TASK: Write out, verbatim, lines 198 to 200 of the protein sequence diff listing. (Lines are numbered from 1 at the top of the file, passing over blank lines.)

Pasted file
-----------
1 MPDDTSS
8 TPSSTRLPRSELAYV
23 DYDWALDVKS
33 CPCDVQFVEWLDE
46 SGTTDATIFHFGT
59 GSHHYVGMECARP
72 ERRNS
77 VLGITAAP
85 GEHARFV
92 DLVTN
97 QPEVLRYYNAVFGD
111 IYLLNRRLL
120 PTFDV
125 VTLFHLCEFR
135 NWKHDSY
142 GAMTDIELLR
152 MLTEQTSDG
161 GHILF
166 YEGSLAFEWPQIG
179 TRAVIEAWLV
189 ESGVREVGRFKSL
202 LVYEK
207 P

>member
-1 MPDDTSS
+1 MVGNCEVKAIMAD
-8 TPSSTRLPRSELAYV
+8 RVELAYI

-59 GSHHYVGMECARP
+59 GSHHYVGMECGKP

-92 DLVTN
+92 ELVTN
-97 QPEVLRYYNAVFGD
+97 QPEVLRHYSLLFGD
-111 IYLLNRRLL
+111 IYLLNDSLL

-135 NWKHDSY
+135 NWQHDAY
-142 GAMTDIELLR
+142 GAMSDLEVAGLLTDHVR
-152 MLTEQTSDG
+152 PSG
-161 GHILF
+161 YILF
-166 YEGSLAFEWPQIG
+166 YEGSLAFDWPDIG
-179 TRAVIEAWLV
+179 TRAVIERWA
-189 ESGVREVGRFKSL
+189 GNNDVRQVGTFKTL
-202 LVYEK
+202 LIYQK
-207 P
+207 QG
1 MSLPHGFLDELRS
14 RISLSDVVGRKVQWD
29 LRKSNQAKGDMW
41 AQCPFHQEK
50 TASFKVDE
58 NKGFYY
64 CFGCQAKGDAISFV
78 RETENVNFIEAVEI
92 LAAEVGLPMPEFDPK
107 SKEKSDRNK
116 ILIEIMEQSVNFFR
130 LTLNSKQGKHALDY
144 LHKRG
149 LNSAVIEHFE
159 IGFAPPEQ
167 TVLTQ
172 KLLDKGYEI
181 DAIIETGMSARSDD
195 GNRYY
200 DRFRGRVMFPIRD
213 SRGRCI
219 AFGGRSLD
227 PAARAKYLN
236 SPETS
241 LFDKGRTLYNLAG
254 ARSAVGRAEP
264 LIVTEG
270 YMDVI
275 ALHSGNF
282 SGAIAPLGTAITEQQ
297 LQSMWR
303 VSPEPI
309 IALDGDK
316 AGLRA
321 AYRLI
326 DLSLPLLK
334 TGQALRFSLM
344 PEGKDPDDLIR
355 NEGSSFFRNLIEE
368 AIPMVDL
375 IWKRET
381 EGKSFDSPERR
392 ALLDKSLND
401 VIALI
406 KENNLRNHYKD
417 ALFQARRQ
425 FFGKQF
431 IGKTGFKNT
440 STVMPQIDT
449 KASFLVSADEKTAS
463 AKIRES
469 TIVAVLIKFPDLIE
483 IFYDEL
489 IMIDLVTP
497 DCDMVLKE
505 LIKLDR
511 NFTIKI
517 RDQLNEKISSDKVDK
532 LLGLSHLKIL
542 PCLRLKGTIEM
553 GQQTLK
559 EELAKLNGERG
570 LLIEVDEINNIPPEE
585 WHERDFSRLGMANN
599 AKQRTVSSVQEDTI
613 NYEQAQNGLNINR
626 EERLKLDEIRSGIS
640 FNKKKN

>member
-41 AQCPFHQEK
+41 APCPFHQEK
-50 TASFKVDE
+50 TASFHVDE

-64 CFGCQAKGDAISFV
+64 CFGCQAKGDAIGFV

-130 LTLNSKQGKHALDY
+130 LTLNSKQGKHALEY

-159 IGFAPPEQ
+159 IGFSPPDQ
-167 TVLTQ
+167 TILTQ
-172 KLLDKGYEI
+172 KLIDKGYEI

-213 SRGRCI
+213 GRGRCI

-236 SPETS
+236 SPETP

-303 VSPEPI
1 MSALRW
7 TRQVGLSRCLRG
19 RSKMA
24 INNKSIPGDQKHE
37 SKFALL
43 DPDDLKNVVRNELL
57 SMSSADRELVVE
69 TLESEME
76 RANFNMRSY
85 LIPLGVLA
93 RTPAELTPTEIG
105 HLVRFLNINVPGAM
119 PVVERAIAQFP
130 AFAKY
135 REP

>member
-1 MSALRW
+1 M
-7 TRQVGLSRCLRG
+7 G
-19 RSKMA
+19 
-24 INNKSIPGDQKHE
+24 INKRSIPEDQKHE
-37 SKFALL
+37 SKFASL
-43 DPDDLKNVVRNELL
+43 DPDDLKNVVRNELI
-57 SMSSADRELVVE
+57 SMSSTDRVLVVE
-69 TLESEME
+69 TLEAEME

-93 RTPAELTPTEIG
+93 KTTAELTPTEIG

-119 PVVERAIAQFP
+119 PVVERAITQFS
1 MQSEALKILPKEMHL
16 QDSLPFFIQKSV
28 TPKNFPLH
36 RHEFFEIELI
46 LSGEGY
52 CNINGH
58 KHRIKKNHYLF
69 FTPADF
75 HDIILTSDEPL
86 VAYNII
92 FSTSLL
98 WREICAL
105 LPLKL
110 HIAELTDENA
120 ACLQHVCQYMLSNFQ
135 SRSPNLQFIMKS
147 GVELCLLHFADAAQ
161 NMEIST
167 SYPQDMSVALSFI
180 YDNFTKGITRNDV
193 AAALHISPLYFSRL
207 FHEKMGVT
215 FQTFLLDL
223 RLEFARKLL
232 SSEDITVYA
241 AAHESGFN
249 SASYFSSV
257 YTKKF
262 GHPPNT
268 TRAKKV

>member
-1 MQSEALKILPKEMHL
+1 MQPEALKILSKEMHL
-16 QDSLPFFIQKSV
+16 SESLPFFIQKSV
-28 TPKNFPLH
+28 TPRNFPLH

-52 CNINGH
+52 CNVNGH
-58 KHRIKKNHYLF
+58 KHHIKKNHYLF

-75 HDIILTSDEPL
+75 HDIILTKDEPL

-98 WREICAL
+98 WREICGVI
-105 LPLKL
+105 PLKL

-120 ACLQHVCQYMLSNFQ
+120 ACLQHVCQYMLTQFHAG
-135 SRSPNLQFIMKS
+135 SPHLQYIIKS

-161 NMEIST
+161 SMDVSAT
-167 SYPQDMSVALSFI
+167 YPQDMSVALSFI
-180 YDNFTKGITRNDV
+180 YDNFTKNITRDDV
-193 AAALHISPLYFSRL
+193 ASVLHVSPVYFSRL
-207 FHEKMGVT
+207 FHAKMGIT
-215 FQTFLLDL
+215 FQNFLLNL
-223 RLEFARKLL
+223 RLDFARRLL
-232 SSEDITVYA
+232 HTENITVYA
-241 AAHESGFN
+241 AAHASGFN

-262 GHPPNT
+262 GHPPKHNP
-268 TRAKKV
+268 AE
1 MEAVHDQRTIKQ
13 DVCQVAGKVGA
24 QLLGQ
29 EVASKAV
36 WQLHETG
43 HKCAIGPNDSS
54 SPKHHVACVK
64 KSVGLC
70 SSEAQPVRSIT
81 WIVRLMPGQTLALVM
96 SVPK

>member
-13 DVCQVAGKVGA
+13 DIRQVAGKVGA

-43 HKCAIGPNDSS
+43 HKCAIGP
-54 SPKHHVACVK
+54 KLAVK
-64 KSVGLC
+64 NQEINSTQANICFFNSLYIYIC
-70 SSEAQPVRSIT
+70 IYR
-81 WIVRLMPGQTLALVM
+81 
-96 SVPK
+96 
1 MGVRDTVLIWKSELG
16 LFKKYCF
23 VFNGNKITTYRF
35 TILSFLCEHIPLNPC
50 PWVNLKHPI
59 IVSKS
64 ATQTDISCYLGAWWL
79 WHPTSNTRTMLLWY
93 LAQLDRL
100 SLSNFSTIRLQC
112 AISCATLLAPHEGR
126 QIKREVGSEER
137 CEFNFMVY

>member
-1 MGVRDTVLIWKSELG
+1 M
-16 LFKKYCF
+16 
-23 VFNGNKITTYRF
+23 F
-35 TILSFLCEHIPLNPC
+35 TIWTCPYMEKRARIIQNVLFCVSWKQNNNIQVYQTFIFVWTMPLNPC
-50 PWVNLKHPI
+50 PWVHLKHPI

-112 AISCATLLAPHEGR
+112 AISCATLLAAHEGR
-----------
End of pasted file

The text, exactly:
180 YDNFTKGITRNDV
193 AAALHISPLYFSRL
207 FHEKMGVT